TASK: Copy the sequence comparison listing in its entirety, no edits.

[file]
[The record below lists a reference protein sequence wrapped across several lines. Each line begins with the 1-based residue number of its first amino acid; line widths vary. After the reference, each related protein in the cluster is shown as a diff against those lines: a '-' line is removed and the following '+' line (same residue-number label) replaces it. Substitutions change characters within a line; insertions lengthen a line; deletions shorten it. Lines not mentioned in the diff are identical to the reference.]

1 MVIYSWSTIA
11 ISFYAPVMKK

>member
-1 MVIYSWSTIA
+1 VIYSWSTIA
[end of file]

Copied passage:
[The record below lists a reference protein sequence wrapped across several lines. Each line begins with the 1-based residue number of its first amino acid; line widths vary. After the reference, each related protein in the cluster is shown as a diff against those lines: a '-' line is removed and the following '+' line (same residue-number label) replaces it. Substitutions change characters within a line; insertions lengthen a line; deletions shorten it. Lines not mentioned in the diff are identical to the reference.]

1 MVIYSWSTIA
11 ISFYAPVMKK

>member
-1 MVIYSWSTIA
+1 VIYSWSTIA